A cross-cultural analysis of the use of the Edinburgh Post-Natal Depression Scale (EPDS) in health visiting practice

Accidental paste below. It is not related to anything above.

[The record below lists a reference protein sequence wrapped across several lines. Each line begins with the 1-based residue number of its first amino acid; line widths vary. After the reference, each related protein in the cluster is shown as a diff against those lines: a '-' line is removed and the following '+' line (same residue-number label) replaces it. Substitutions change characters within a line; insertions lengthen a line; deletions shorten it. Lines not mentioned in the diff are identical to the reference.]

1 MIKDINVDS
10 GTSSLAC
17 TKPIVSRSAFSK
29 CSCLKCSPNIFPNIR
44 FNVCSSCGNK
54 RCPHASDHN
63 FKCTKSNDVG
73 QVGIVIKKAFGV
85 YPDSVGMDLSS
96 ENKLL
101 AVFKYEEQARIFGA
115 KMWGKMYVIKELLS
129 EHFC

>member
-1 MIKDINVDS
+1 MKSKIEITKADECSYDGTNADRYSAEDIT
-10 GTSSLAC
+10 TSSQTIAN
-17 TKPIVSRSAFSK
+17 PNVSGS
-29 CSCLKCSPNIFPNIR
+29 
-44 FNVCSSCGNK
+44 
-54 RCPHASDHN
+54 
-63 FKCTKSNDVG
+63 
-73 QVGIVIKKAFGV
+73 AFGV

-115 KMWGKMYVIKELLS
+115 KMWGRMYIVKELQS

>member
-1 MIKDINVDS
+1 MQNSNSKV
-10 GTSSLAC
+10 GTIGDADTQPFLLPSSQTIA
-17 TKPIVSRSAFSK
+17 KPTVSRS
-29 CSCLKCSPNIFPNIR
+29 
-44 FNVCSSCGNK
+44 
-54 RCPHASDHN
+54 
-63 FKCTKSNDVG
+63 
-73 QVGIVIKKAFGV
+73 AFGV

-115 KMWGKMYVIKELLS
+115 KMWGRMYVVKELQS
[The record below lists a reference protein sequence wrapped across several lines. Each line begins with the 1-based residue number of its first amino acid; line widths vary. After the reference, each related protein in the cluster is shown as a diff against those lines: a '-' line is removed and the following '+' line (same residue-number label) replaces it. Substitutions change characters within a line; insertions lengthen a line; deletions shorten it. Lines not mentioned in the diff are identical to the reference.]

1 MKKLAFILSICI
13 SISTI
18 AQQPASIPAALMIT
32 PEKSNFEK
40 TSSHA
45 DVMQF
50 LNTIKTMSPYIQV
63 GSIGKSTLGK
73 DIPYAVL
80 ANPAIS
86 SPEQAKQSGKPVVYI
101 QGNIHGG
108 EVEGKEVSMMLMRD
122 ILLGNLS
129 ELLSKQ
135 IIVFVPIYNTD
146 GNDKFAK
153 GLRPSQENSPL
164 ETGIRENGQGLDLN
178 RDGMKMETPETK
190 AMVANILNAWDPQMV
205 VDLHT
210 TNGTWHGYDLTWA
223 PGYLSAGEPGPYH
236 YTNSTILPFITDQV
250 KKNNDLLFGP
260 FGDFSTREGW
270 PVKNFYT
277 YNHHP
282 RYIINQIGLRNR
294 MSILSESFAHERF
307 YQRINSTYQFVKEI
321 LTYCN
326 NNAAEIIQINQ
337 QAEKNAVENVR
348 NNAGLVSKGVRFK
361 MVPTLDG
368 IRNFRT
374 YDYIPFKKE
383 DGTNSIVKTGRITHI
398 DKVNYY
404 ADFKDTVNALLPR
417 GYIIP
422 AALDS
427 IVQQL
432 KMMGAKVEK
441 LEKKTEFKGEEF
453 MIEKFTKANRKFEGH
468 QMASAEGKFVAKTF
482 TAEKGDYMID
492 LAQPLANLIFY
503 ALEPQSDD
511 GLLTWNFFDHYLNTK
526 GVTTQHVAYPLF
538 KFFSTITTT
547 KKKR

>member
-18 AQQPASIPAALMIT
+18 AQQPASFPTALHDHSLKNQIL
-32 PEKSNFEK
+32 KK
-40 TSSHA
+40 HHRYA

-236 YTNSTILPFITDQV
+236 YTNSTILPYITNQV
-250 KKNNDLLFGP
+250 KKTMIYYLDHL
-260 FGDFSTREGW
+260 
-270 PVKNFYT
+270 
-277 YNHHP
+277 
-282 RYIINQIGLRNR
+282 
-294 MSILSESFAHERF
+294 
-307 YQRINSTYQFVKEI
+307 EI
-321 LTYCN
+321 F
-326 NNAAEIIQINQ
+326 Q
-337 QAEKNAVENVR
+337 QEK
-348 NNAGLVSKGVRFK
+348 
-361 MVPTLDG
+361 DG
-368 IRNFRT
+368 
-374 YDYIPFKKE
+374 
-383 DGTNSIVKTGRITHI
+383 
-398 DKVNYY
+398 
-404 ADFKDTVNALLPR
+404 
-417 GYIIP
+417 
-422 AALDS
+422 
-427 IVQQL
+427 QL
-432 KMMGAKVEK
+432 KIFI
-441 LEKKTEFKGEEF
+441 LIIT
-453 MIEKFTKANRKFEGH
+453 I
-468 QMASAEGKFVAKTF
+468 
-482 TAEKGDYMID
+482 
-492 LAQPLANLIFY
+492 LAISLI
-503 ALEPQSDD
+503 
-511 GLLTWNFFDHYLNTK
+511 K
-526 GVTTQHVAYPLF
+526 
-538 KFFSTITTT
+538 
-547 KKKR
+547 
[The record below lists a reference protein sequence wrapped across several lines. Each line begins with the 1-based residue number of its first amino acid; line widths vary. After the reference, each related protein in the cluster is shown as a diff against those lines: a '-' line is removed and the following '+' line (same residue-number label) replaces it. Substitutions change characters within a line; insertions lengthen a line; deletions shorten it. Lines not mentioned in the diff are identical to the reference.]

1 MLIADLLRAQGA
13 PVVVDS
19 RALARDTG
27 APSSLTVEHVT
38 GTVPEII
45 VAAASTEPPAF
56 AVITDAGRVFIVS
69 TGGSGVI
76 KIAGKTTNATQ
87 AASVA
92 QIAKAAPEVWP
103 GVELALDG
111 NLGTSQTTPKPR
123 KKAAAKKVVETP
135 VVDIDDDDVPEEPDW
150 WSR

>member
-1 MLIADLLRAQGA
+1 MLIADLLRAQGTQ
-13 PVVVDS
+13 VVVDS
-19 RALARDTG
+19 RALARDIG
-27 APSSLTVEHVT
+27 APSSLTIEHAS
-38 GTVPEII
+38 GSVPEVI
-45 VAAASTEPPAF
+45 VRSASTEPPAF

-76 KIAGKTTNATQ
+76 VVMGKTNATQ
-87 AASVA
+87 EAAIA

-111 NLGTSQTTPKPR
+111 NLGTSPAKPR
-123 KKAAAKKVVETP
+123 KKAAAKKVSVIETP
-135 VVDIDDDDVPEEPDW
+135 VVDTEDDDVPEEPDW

This report describes a project that developed and undertook initial validation of a Punjabi version of the Edinburgh Post-Natal Depression Scale (EPDS). A multi-disciplinary and multi-ethnic project team translated the EPDS from English to Punjabi. A pilot study indicated a high level of correlation between the two scales opening the way for a larger study in which a total of 98 bi-lingual women completed both the English and Punjabi version of the scale 6–8 weeks after delivery of their child. Of these a further 52 completed the scales on a second occasion, 16–18 weeks post-partum. A small sub-group (n=15) was subject to independent clinical assessment by a community psychiatric nurse (CPN) to determine their mental state, enabling the outcome of the assessment to be compared with the EPDS score. The scores of the English and Punjabi versions of the scale were analysed using Spearman correlation coefficient and the Bland Altman test. A high correlation was found between overall scores and most individual items on the scale. Furthermore, the independent assessment of mental health state indicated that a number of those women who scored 12 or above on the EPDS scale (the cut-off point for determining risk of post-natal depression (PND)) were diagnosed as having a post-natal depressive disorder by the CPN assessing them independently. Whilst the results to date are promising there is a need for further work to determine the validity, sensitivity and specificity of the Punjabi EPDS tool against international classification of depressive disorders and to establish optimal cut-off scores when using the Punjabi version of the EPDS.